Retirement planning, or, aren’t you too young for that?

I think it’s funny when people comment that I’m too young to be thinking about retirement. Well, I’m probably too young to be fantasizing about moving to Spain and living out my days near the ocean, but I’m not too young to be putting aside some money each month to fund whatever my retirement fantasy becomes as I get older.

At this point, my husband and I only use pre-tax accounts for retirement savings. We each have an IRA (mine’s a Roth, his is a traditional) and have pre-tax savings through our employers. My husband’s IRA is a managed account through his credit union financial advisor, while mine is through Fidelity.com where I chose a mutual fund in which to put my IRA dollars.

We have our reasons for choosing what we did. I am much more savvy about investing and interested in the process, so I’m comfortable choosing my fund and sticking with it in good times and bad (mostly bad lately… oh well). My husband doesn’t like to think about his finances as much, so he’s more comfortable working with a professional and taking his advice.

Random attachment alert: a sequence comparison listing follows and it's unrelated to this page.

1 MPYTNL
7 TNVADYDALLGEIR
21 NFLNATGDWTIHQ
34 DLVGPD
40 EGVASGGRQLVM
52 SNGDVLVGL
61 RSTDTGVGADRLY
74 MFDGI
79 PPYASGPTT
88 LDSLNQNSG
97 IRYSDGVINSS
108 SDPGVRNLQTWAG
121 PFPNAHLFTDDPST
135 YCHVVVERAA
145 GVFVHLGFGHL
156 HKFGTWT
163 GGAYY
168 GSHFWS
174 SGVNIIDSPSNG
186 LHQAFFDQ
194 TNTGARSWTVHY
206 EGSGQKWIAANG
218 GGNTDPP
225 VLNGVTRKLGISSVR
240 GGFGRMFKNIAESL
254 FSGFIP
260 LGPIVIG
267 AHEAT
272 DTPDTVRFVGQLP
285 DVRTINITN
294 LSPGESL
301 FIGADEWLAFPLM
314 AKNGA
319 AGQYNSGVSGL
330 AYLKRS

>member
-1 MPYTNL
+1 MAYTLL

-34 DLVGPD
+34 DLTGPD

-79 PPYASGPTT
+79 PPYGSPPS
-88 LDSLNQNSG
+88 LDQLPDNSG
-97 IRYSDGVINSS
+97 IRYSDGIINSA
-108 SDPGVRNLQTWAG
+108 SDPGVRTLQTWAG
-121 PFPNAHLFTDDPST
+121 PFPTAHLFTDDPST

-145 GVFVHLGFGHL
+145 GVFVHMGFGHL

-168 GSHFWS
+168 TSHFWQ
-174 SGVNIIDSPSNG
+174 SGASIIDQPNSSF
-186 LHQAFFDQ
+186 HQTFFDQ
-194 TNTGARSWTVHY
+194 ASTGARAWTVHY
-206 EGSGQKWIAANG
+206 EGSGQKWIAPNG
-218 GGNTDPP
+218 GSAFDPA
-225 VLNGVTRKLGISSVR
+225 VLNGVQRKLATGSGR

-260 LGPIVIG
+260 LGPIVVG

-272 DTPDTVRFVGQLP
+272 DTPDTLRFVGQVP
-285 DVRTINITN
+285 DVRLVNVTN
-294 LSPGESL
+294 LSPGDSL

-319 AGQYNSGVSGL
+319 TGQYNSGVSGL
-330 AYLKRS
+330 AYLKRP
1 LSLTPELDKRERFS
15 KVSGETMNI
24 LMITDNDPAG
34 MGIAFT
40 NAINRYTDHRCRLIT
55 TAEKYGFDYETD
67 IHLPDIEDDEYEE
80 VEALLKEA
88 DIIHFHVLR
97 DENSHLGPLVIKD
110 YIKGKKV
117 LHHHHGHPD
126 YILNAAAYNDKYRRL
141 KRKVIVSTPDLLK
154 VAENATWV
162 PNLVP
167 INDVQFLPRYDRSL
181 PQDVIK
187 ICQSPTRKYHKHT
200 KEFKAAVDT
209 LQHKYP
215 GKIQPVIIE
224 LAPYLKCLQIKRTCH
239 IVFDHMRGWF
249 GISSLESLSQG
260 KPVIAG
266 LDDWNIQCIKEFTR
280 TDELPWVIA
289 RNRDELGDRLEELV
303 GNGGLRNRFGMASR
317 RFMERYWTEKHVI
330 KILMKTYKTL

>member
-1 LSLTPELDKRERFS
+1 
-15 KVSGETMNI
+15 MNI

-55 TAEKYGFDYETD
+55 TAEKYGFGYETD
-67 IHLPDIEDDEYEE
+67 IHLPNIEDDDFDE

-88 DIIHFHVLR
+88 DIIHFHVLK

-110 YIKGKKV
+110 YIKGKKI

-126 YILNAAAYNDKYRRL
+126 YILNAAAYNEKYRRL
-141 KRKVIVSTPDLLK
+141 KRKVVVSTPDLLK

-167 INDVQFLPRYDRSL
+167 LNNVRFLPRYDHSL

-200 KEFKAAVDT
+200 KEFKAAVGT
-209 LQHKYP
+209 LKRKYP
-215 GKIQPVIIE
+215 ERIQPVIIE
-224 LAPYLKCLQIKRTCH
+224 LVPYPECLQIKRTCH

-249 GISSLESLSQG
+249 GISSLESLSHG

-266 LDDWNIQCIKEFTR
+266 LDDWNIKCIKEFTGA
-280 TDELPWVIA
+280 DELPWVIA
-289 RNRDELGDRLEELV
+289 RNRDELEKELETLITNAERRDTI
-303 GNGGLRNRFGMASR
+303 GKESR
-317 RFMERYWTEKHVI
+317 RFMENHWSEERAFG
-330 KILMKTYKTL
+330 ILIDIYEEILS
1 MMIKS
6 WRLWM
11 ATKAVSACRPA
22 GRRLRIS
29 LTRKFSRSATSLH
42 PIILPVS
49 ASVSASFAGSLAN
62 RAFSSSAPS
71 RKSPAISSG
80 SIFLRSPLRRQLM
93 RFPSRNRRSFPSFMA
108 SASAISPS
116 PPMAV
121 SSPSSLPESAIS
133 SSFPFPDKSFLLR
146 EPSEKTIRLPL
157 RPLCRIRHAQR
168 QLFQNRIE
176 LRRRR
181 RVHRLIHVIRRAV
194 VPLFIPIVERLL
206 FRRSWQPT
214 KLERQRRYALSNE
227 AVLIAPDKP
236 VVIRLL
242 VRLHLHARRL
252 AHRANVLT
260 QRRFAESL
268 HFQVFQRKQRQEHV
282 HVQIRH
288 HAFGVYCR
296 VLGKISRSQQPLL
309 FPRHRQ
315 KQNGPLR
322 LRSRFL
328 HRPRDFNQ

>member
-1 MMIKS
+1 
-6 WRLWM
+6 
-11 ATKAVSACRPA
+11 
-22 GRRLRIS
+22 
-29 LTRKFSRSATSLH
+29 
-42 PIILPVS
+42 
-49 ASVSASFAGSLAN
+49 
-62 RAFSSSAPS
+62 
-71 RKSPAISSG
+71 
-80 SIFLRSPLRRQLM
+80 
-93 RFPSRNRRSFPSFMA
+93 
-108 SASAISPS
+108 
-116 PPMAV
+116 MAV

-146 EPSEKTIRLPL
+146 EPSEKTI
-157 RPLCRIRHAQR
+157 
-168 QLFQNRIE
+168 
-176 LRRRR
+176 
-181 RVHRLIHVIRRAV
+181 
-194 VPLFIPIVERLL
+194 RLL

I mentioned the 401(k), 457(b), etc. accounts in my previous post about budgeting. The really nice thing about those accounts is that we never even see the money. Instead of seeing the money go into the checking account, and then having to set it aside, it’s taken out of our checks before it even hits the checking account. It’s automatic saving, and we’re actually putting the recommended 15% of our income toward retirement savings already, even though it’s not until Baby Step 4 that Dave Ramsey gets us to retirement savings. This is because we know the value of starting earlier rather than later. Check out the impact of time PDF in this blog entry for a demonstration of the power of time.

Playing around with a calculator like this one can give you a vague idea of how much to be saving. I really like the planning tools that Fidelity.com offers, but those are only available if you have a Fidelity account. Even saving a little is better than saving nothing!